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Khoiye-Goo Mah, 2004

Teri Greeves

Look closely at this pair of intricately beaded high-top sneakers from MAD’s permanent collection. Learn how the artist who was born and raised Kiowa has adapted Native storytelling traditions and skills to create her own visual language in this object lesson for all ages.


Bridging Native American traditions and contemporary popular culture, artist Teri Greeves uses beading as a means of visual storytelling. Khoiye-Goo Mah (which means “Kiowa women”) reflect on the role of women in Native American life and the legacy of matrilineal skill-sharing that has shaped Greeves’ own work as an artist. Take a long and careful look at the image above.

  • What is the very first thing you notice?
  • Describe what you see in as much detail as possible, paying particular attention to the colors, textures, and materials the artist used.
  • How do you think these sneakers were made?
  • What story might the artist be telling through this work?


Teri Greeves says about the high-top sneakers she used for this work,  “You’ve either owned a pair of these, your kids have owned a pair of these, you’ve played basketball in these, you had good times in them, you did your own little graffiti on them, you’ve worn them out. They are familiar, and this familiar object is a perfect vehicle for me to tell a story with.”

  • Do you or anyone you know own high-top sneakers? What do they look like and when do you wear them?
  • Are there any specific memories or stories you associate with these shoes?
  • In what way are Teri Greeves’ sneakers different?
  • Do you think they are intended to be worn?

Greeves is a a member of the Kiowa tribe of Oklahoma. She grew up on the Wind River Reservation in Wyoming where her mother operated an Indian Trading Post. From early childhood, she was surrounded by beaded moccasins, cradle boards, bags, and other carefully crafted artifacts from a variety of Native cultures, including the abstract Kiowa beadwork and the more pictorial beaded objects of the Shoshone. Both have inspired her own practice. Greeves learned to bead at the age of eight, benefiting from the passed-on knowledge of her mother and grandmother, who were accomplished beaders. When she was thirteen, a Lakota artist brought a pair of beaded tennis to her mother’s shop, leaving a lasting impression. Years later, her mother suggested using a sneaker as a surface to bead on—an ambitious challenge compared to the smaller-scale work Greeves had done to date. Since then, the beaded high-tops have become one of the artist’s signature practices.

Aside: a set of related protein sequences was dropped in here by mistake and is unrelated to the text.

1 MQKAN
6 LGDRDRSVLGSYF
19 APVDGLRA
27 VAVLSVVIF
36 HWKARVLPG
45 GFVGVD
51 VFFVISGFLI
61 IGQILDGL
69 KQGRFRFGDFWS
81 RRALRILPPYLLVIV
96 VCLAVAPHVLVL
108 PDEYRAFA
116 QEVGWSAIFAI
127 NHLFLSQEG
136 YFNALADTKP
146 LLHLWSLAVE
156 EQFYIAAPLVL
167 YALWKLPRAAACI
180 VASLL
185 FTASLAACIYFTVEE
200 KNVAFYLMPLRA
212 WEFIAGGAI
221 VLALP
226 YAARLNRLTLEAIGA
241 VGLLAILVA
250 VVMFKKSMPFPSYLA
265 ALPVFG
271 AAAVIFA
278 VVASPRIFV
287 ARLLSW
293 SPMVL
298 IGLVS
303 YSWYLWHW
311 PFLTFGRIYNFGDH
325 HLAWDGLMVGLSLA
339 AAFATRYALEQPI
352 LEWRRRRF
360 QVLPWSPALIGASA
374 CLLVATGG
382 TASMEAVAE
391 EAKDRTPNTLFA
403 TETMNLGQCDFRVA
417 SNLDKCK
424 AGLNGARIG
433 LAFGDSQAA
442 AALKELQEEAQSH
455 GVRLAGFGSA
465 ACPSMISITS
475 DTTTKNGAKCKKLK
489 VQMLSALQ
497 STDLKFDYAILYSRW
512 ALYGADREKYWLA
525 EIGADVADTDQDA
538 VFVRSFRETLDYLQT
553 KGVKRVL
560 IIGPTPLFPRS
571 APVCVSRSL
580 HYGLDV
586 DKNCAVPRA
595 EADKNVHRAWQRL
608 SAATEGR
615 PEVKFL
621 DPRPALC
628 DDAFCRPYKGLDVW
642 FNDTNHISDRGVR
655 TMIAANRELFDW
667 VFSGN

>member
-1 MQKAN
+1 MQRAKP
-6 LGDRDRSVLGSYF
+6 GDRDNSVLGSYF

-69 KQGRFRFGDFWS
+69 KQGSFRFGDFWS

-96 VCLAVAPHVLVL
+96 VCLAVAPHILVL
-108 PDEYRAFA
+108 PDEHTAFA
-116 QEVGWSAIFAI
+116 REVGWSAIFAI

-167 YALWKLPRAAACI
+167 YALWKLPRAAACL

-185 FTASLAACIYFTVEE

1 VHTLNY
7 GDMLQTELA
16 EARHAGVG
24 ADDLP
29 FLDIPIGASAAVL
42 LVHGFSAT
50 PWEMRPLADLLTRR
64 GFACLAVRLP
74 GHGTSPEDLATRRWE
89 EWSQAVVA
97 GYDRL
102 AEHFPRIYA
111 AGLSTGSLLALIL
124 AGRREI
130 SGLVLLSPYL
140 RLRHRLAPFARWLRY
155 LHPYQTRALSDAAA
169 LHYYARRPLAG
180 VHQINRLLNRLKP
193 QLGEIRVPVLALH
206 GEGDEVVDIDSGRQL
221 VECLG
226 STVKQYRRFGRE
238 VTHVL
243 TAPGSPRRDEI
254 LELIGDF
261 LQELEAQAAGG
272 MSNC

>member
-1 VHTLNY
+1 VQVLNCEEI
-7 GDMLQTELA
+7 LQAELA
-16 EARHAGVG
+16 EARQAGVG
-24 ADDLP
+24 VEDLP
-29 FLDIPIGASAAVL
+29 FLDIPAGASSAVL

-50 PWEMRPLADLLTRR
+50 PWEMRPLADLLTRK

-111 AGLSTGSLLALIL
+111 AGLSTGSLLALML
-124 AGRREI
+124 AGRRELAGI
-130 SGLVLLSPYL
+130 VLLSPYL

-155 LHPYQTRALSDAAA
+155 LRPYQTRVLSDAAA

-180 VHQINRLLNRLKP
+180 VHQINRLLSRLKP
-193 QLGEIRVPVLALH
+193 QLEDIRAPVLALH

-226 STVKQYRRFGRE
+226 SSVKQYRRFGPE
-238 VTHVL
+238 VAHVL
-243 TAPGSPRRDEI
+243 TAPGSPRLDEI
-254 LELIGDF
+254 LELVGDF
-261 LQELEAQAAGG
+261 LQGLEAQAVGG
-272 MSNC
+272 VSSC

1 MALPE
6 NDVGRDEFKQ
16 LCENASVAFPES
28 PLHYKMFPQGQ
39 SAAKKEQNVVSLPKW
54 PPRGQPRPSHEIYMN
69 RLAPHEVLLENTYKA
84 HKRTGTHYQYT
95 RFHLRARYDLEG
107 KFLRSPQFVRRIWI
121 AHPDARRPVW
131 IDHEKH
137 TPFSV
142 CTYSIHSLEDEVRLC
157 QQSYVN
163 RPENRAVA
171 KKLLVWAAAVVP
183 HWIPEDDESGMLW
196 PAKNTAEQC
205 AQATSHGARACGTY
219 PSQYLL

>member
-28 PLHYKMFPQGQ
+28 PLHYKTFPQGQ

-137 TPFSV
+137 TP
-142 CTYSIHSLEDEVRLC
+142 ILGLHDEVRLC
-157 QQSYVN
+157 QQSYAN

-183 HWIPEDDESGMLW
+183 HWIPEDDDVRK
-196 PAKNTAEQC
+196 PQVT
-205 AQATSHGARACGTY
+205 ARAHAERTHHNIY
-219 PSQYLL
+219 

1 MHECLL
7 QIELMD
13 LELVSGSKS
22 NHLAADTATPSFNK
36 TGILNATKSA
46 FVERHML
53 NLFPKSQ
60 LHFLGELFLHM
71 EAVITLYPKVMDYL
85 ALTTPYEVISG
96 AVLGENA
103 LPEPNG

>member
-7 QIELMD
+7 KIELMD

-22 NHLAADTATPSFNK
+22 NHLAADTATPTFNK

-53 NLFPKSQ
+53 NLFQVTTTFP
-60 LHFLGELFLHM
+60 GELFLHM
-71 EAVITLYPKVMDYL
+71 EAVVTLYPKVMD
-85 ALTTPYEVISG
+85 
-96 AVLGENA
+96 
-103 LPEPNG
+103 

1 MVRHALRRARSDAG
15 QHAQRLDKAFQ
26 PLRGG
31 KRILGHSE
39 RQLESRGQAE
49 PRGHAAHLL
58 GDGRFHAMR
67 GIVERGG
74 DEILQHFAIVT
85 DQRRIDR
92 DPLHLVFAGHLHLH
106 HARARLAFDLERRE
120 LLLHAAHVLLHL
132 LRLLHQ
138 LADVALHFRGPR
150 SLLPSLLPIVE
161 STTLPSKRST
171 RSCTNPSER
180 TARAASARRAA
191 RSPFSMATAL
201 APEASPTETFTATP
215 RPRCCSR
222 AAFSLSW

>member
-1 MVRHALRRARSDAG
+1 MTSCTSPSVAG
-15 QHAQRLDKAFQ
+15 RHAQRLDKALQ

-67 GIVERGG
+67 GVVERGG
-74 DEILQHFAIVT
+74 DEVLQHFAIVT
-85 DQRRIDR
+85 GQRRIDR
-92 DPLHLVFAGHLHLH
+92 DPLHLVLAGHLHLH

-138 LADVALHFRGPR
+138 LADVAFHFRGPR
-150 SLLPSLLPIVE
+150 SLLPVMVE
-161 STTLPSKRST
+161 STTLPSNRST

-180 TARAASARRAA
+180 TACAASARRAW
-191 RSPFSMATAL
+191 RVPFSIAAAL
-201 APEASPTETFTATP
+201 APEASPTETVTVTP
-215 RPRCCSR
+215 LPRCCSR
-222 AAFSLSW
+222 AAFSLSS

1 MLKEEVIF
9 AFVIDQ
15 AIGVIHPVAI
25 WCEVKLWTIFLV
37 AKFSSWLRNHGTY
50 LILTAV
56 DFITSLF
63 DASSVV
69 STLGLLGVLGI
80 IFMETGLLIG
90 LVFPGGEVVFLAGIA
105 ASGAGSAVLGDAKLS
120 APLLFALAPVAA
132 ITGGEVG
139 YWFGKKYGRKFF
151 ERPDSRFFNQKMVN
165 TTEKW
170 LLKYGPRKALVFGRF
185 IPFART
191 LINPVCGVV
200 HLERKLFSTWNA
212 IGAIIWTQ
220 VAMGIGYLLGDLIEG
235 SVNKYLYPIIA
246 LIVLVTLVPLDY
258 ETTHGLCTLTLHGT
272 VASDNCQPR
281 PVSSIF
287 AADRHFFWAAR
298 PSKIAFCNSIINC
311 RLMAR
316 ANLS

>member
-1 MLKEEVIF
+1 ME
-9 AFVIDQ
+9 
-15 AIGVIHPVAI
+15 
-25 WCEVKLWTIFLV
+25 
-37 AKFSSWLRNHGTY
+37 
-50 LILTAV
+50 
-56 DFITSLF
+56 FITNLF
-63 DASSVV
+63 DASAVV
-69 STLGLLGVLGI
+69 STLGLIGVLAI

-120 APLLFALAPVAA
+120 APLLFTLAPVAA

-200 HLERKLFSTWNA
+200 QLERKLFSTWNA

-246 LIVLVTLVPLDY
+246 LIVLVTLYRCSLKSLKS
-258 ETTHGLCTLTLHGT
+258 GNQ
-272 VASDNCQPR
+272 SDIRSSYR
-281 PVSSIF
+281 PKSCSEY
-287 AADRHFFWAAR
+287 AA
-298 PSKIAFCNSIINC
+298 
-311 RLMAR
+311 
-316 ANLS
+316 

• Beaded moccasins are among the most recognizable of Native American artifacts. Why do you think Greeves is interested in creating beaded sneakers instead?
  • For Greeves, the shoes illustrate the “adaptability and ingenuity” of Native American art today. What do you think she means by that?


The outward-facing sides of the sneakers depict two women in ceremonial Kiowa attire (of which beadwork is an integral part), while each inward-facing side features a red hand.

  • Why do you think the artist decided to use these particular images?
  • What do these pictures communicate to you?

Greeves has a deep interest in exploring Native womanhood, storytelling, and Kiowa history. In focusing on women’s roles as protectors and educators, Greeves also explores how contemporary interpretations of traditional motifs and materials promote the survival of a culture.

In this video, Greeves discusses how in Native American culture, women are frequently the link between tradition and innovation: “It’s never been about the materials, or even techniques. It’s the voice. It’s the voice that remains authentic and true and Native and specific to whomever you are and who your people are and the stories you have to tell.”

  • How is Greeves’ own voice heard in Khoiye-Goo Mah?


Greeves starts each of her works with a drawing, then fills in color and detail by beading along her drawn outlines.

  • Think of a woman who has inspired you in your own community. This could be your mother, grandmother, aunt, a family friend, or a teacher.
  • Draw her picture and embellish using whatever materials you can find: beads, sequins, fabric, or small pieces of magazine or newspaper.
  • Give your creation a title and share with your inspiring woman!

Teri Greeves (United States, b. 1970)
Khoiye-Goo Mah
, 2004
4 × 12 1/2 × 3 1/2 in. (10.2 × 31.8 × 8.9 cm)
cut beads, silver lined seed beads, found tennis shoes
Museum of Arts and Design, New York; purchase with funds provided by the Collections Committee, 2004

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